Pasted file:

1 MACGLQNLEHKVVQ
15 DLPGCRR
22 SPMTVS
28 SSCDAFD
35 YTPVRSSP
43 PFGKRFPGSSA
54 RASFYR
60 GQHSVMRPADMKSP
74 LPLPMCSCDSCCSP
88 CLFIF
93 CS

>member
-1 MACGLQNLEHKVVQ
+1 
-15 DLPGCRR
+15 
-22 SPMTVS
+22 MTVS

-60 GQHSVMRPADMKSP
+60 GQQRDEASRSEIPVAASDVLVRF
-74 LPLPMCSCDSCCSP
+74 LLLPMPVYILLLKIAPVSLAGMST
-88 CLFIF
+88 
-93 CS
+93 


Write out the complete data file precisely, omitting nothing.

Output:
1 MACGLQNLEHKVVQ
15 DLPGCRR
22 SPMTVS
28 SSCDAFD
35 YTPVRSSP
43 PFGKRFPGSSA
54 RASFYR
60 GQHSVMRPADMKSP
74 LPLPMCSCDSCCSP
88 CLFIF
93 CS

>member
-1 MACGLQNLEHKVVQ
+1 
-15 DLPGCRR
+15 
-22 SPMTVS
+22 MTVS

-60 GQHSVMRPADMKSP
+60 GQQRDEASRSEIPVAASDVLVRF
-74 LPLPMCSCDSCCSP
+74 LLLPMPVYILLLKIAPVSLAGMST
-88 CLFIF
+88 
-93 CS
+93 